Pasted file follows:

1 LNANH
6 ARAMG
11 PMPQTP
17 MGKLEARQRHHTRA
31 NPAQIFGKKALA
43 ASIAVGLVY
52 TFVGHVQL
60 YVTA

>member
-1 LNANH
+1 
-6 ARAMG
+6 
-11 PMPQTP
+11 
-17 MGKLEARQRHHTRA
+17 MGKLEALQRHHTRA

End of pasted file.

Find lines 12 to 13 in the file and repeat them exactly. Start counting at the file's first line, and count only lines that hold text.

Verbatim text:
-6 ARAMG
+6 